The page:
As his domestic woes continued (Vivienne was eventually committed to a mental hospital), Eliot became more religious, orthodox, and conservative, increasingly disappointing fans of his earlier work.
The second half of his career was spent mostly on plays and essays, and he wrote no major poems after World War II.
In 1925, Eliot was made literary editor of Faber & Gwyer (later Faber & Faber).
He drew coloser to Christianity, and in 1927 he was baptised into the Church of England. In the 1930s, Eliot focused less on his own writing and became primarily a cultural critic. MS 48974, British Library, St Pancras Letters to Margaret Nason of the Bindery tea shop, dep.
The first collection of his poetry, Prufrock and Other Observations, published two years later with financial assistance from Pound, established Eliot as one of the leading poets of his day.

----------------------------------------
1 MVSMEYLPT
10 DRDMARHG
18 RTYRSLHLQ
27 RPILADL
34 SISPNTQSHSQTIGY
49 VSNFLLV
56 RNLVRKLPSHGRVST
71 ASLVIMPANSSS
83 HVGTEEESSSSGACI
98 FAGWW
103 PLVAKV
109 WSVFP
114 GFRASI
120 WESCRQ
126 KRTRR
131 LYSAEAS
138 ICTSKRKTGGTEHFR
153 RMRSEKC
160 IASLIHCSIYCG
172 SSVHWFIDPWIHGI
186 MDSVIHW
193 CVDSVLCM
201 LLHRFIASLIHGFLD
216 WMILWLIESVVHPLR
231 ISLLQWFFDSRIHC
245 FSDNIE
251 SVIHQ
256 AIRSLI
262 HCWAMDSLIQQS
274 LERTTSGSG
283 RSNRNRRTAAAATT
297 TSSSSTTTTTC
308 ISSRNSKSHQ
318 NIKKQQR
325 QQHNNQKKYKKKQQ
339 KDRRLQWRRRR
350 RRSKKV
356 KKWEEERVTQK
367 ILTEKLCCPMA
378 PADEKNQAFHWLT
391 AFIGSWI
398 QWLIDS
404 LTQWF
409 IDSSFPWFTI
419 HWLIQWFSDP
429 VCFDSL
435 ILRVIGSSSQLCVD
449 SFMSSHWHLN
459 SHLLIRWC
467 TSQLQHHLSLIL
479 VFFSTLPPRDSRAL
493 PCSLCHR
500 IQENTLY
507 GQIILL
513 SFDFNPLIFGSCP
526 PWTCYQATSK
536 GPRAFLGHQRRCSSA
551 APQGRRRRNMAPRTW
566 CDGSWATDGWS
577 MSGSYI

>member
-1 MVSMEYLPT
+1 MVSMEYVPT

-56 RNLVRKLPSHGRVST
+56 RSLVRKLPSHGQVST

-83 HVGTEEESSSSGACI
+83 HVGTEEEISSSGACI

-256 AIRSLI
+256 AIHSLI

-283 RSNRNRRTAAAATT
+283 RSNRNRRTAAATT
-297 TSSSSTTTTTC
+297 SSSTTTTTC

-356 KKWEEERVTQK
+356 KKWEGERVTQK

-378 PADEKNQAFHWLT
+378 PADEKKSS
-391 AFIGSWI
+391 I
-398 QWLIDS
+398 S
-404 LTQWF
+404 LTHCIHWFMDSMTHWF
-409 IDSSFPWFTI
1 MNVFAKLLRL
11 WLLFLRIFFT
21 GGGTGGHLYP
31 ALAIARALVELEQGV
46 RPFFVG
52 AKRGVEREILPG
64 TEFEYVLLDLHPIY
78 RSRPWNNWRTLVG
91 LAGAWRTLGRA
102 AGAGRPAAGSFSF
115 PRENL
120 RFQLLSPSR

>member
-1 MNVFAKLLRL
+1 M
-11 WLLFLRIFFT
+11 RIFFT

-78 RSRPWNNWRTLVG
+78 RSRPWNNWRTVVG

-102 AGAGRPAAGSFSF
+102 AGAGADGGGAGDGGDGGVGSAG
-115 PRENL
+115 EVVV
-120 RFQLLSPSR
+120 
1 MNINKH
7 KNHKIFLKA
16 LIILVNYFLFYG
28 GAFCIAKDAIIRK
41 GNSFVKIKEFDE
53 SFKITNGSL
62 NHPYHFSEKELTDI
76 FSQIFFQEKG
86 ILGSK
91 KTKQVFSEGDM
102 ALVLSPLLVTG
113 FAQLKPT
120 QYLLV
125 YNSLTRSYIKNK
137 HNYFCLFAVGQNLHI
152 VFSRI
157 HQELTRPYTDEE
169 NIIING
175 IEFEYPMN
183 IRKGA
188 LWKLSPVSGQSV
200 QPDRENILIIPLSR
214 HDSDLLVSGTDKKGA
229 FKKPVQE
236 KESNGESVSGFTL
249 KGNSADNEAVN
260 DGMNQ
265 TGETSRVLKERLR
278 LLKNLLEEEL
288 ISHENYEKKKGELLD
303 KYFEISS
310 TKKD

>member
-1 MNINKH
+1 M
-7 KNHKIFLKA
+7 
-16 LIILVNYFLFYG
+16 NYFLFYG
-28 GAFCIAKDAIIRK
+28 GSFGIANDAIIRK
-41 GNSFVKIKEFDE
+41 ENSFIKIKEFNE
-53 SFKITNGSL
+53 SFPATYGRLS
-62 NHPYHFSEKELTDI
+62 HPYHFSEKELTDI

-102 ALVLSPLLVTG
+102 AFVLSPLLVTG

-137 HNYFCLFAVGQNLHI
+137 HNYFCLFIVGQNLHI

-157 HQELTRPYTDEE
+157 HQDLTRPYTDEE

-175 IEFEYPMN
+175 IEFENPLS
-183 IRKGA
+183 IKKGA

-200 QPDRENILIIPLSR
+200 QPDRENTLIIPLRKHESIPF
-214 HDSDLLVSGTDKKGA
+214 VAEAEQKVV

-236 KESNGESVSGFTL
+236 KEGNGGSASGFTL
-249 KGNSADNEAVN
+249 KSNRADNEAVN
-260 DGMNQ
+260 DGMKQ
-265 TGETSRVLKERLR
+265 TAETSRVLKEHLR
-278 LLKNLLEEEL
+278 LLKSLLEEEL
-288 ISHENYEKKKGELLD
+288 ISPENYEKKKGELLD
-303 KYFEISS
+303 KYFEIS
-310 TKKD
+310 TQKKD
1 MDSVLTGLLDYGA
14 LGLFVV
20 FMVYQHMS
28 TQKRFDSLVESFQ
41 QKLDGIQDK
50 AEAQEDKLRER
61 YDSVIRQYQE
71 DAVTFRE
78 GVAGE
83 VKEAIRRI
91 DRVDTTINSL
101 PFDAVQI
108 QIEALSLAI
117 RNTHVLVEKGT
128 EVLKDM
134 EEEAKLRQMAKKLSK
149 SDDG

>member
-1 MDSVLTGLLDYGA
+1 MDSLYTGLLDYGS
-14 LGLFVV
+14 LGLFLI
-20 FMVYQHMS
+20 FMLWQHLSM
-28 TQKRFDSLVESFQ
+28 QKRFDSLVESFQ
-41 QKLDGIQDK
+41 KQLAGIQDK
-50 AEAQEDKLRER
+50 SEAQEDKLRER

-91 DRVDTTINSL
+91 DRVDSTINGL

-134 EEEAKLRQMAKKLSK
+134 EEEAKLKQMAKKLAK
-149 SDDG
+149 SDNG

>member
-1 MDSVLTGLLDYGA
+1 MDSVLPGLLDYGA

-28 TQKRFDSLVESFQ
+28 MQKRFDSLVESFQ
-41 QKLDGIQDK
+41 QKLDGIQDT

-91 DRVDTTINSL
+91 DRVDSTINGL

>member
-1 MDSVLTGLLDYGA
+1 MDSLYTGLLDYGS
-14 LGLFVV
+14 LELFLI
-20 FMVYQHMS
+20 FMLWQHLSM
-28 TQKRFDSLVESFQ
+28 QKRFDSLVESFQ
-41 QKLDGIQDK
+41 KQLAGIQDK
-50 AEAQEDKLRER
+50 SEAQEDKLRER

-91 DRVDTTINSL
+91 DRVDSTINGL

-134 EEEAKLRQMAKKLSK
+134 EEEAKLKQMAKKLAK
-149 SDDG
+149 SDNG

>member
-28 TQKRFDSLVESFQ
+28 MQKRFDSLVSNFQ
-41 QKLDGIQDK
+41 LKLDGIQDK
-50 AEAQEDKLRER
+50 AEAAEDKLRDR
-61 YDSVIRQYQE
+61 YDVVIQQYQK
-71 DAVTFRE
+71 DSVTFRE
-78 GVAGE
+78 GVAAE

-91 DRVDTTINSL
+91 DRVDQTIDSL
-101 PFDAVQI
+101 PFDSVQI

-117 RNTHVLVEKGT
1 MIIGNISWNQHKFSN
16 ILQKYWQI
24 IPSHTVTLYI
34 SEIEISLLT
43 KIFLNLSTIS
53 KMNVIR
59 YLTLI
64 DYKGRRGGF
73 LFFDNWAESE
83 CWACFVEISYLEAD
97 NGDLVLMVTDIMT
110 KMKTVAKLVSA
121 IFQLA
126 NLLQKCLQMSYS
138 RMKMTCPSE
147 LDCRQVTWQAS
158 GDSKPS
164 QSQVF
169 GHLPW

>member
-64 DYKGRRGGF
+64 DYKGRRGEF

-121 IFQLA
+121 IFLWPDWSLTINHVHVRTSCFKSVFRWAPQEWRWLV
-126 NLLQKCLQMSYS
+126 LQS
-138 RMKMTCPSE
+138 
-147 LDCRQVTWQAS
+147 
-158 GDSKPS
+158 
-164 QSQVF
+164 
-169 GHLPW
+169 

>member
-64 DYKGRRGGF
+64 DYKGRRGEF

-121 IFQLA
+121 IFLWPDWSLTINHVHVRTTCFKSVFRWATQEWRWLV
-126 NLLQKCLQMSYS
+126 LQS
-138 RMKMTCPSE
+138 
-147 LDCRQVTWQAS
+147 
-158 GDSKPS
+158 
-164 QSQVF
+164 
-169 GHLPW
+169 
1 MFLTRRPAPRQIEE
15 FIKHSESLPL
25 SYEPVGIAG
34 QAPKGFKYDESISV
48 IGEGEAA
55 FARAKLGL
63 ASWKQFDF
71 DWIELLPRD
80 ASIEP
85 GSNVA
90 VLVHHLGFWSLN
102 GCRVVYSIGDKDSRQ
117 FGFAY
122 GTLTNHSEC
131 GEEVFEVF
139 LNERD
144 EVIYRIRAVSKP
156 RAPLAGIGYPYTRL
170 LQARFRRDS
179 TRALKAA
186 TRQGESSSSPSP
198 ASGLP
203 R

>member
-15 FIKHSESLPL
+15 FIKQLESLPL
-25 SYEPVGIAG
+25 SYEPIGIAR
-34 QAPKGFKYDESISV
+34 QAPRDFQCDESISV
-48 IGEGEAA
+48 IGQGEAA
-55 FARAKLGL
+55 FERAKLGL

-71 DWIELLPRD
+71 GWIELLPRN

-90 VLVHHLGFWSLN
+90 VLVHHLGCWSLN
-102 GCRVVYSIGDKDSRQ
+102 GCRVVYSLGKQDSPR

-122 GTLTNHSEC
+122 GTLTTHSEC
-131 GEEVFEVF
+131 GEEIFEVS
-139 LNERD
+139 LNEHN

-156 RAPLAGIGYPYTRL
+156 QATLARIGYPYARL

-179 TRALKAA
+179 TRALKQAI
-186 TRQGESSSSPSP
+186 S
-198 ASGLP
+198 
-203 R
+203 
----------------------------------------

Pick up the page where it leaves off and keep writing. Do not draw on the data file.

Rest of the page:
Eliot also found steady employment in 1917 at Lloyds Bank, and the financial stability afforded him the freedom to work on both poetry and literary criticism.Three years later, he left Lloyds Bank and joined the publishing house of Faber where he would stay for the rest of his career.In 1927, Eliot became a British citizen and also joined the Church of England.Bertrand Russell introduced Eliot to Lady Ottoline Morrell and the people surrounding Garsington Manor such as Aldous Huxley, D. Lawrence, Leonard and Virginia Woolf, Roger Fry, James Joyce and, later, Mulk Raj Anand.In office where they would often talk about religion and writing.He graduated from Smith Academy, St Louis, in 1905 before studying for a year at Milton Academy, outside Boston, and eventually following his brother to Harvard in 1906.He attained a BA in Comparative Literature in 1909 and an MA in English literature in 1910.There, he immediately struck up a friendship with Conrad Aiken and Ezra Pound, and in 1915 he was introduced to Vivienne Haigh-Wood whom he married in June of that year.He spent the next years teaching in High Wycombe and Highgate, London, until his first book, (1922) consolidated his Modernist breakthrough.Eliot was awarded both the Order of Merit and the Nobel Prize for Literature in 1948. In England, Eliot was introduced to Ezra Pound, an influential American-born poet and literary magazine editor.Other awards he received include the Presidential Medal of Freedom (1964) and a Tony Award for Best Play (1950, for The Cocktail Party). Pound recognized Eliot's genius immediately and helped publish his work.